The Evening Standard spoke of the country having had “enough of malicious male egos … and there’s a matriarchal yearning”. Our new Prime Minister will be joining Angela Merkel, and possibly Hillary Clinton, on a world stage “cleaning up all the male mess. The Germans call it the Femokratie.”
Meanwhile an interesting essay in the Daily Mail last Saturday noted that “femininity is no longer the insuperable obstacle to leadership that it was in the past.” Sadly the page was headlined with “Why are women suddenly ruling the world?” which is both inspiring and threatening. The accompanying graphic was an image of the planet with a woman’s foot in a black stiletto shoe striding over it. We have to shift the conversation about the rise of women to the top key leadership positions as some kind of take-over instead of what it is, the fair representation of half of the population. That will come with time as the culture and culture-narrators in the media become accustomed to female power as a norm.
What do women bring ?
So far, Theresa May is showing that there might just be a different way in politics. She is not a showy, egoic character with an obvious connection to the old boy’s network of Westminster. She says, and everybody agrees, that she just got on with the job. In a leadership contest at another moment in time, her lack of a high profile and charisma could have stood against her but now, after the drama of the Post-Referendum fall-out with the main characters leaving, a quiet, calm, sober figure …. a vicar’s daughter with a proven track record as a hard worker … is absolutely what we need. Satirists and impressionists are having to trawl through media archives searching for the very few recordings of Mrs May. She has either been elusive or her last of participation in there Boy’s Club has made her invisible.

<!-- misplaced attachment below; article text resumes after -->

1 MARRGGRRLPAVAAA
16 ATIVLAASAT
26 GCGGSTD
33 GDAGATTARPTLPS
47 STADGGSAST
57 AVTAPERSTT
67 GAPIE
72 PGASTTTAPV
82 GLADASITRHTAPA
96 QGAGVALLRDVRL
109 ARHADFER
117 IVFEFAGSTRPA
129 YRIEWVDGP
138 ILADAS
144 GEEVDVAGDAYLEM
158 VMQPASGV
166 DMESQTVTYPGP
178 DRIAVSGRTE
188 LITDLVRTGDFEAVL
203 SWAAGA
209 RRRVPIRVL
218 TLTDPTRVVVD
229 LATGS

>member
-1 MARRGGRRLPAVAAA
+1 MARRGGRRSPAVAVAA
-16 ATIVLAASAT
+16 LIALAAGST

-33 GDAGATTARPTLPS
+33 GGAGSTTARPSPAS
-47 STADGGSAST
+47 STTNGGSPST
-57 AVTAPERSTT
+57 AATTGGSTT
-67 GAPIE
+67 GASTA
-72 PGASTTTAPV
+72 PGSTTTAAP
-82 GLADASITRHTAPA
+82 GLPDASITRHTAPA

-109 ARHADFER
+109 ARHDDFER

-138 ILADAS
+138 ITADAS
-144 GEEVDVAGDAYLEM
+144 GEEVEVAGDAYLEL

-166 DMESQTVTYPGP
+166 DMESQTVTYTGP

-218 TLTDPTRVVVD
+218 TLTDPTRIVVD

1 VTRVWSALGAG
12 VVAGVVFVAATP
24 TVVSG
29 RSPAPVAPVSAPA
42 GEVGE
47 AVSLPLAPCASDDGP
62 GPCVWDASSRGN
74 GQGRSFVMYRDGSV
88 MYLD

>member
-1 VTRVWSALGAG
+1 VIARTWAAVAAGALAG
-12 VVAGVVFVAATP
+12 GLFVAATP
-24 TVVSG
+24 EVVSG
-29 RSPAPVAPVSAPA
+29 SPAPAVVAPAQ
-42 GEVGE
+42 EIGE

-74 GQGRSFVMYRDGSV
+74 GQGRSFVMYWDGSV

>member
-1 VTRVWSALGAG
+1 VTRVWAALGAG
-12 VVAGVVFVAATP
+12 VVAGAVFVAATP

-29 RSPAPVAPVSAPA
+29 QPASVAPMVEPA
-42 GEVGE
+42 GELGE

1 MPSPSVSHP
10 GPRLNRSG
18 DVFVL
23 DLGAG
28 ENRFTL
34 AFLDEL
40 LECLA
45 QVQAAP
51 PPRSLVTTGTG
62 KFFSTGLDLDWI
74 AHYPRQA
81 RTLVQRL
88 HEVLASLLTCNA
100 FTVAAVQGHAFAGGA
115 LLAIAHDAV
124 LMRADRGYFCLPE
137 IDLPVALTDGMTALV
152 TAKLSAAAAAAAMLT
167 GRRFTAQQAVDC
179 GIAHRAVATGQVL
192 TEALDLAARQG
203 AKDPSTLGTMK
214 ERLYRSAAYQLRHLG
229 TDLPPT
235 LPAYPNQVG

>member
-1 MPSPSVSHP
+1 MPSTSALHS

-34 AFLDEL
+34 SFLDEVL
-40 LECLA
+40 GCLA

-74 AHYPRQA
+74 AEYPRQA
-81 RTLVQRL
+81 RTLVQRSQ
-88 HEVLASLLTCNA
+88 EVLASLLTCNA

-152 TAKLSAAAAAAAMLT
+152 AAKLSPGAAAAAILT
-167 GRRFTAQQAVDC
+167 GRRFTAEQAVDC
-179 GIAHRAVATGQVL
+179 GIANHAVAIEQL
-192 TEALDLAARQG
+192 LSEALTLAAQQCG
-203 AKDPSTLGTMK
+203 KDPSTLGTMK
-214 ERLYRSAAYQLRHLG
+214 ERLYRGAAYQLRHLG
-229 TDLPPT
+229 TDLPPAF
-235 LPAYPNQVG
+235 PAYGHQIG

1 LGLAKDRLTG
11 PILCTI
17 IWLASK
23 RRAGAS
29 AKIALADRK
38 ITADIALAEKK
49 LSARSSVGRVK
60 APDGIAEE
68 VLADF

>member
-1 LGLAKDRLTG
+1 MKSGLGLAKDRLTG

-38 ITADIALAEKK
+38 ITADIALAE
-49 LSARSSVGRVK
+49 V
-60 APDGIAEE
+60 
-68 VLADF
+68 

Many women operate under the radar and remain invisible
I just came across a blog post from a friend, Karen Sands, a Leading GeroFuturist who describes herself as a “visionary with wrinkles” and champions the benefits of aging, particularly the gifts brought by older women. Karen was writing about how women, and their efforts/accomplishments in later life, tend to be invisible. At age 59, Theresa May kind of fits into that category.
Karen says, “Women have the opportunity to harness their dominant feminine aspect, to go with the flow, making changes and collaborating with others in ways that go unnoticed by a society so focused on the visible, on the ego. When we fly under the radar of the good old boys’ network, we can make significant, sustainable changes without anyone standing in our way. This is why women must step forward today and act on their power to make a difference—through their votes, their purchases, their leadership, their vision, and yes, their success. Striving for meaningful, sustainable, and profitable success is necessary if we are to have the resources and power to lead significant change.” A good mandate here for Theresa.
So fingers, our new PM may be our second female Prime Minister but let’s hope she is the first to be a real champion of the feminine with pro-female policies heralding a new era and bringing a soft power leadership to the UK.
Meanwhile, I have joined the Women’s Equality party (just one year old now) and if the movement for a cross-party Progressive Alliance movement does continue to get going, we have four years until the next general election to work out better alternatives to what we have now.